Mankind’s quest for utopia explored through dance

Dancer Arash Khakpour. | Photo by Chris Randle

Greek-Canadian choreographer Paras Terezakis will be premiering his work In PENUMBRA as part of the 2017 Vancouver International Dance Festival March 1–4 at the Scotiabank Dance Centre. 

Terezakis immigrated to Canada from Greece in 1979 where he pursued his dance studies at York University, Toronto Dance Theatre and Simon Fraser University. From a young age, Terezakis had always been gifted in dance.

“In Greek culture, we love dancing,” says Terezakis. “It’s a social thing.”

Terezakis initially studied acting in theatre school but after watching an inspirational ballet, he became interested in dance and pursued dance professionally instead.

“I’m not that great with words and for me, dance is a beautiful thing,” says Terezakis.

The pursuit of utopia

Choreographer and artistic director Paras Terezakis. | Photo by Yukiko Onley

A strong need to express himself propelled Terezakis to a dance style that he calls “physical theatre” where he works with the mind and body in a physical way. In 1986, Terezakis formed his own dance company, Kinesis Dance somatheatro. “Somatheatro,” he says, means the acting of the body and the mind. His work, In PENUMBRA, highlights the continuous search and desire for utopia in our dystopic world and the challenges we face to get there. The word “penumbra” describes an area that is in a partial shadow. This grey area between light and darkness metaphorically depicts our best and worst traits.

Not willing to divulge too many details about the performance, Terezakis describes the abstract work as very visual with lighting contrasts created by incandescent and LED lights. There will also be a live video feed incorporated into the performance.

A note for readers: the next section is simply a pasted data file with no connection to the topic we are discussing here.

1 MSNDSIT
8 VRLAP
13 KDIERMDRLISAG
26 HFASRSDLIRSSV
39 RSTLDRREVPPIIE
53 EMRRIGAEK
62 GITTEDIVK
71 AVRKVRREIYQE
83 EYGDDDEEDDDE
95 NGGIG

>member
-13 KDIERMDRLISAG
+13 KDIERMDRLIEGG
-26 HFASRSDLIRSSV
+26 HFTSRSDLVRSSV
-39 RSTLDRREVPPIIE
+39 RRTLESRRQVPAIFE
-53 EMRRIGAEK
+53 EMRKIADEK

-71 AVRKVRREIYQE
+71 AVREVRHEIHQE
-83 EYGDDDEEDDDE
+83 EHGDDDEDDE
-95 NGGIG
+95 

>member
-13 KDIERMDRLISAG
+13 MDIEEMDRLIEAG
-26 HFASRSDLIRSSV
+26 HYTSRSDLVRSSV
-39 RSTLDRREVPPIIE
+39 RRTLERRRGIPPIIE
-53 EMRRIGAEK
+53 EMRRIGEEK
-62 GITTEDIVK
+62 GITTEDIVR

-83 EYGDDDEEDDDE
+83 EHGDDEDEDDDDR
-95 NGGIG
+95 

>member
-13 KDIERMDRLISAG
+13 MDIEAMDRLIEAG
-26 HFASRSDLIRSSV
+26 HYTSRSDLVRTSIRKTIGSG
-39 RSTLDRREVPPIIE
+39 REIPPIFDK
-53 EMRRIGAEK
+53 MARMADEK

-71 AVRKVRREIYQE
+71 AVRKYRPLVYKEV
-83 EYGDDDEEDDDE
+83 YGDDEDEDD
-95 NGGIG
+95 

“The way I create work is to have some mystery and surprise,” says Terezakis.

The thought-provoking performance will take the audience on their own personal journey, allowing them to take the metaphors and symbolisms presented visually and viscerally to create a story in their own minds.

“I want them to allow their minds to create questions for themselves without waiting for me to give them the answer,” says Terezakis.

Inspired by heritage

The inspiration behind In PENUMBRA came from two sources: The Odyssey, an ancient Greek epic poem, and the Norwegian movie, The Bothersome Man. The movie portrays a man who lives in what appears to be a utopia but is essentially a dystopia.

“My ideas come usually from my heritage, Greek theatre or mythological archetypes,” says Terezakis. “I enjoy working with philosophical and psychological attributes, the human condition and symbolism. I work with what I see in everyday life and it triggers me to do choreography.”

Born in Athens, Terezakis’ family owns a restaurant and they lived closed to a port where he saw people of different nationalities regularly. Growing up, he lived under the dictatorship of Georgios Papadopoulos, a time that he described as disturbing. He was later conscripted into the army and forced to stop his studies. Having lived through these experiences, he explains that seeing life in the best of times and the worst of times has provided him with inspiration for his pieces.

“I feel instinct and impulse create an impact in my work,” say Terezakis, who attributes this to his Mediterranean heritage.

As a choreographer and artistic director, Terezakis feels that the most rewarding part of the creation process is the beginning.

“It’s like putting a puzzle together and finding answers to the puzzle; if we don’t find the answer we find another question and that excites me a lot,” says Terezakis.

The production will feature dancers Arash Khakpour, Elissa Hanson, Hyoseung Ye, Diego Romero and Reneé Sigouin.

For more information, please visit